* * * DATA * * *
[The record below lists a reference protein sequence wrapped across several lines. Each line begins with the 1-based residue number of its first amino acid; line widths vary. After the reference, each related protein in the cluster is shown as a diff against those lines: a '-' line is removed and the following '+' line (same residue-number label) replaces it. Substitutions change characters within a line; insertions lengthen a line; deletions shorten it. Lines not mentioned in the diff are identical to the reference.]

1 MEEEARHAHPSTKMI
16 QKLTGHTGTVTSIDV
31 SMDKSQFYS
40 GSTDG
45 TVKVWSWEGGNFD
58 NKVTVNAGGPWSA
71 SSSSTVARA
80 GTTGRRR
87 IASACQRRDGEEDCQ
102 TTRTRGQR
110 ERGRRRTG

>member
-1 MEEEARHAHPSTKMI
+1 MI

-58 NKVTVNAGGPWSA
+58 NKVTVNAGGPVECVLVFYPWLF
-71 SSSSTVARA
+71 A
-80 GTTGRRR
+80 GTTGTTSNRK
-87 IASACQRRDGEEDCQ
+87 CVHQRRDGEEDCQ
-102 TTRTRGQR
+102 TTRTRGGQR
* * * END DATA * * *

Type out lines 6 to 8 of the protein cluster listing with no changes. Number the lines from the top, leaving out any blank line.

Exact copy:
45 TVKVWSWEGGNFD
58 NKVTVNAGGPWSA
71 SSSSTVARA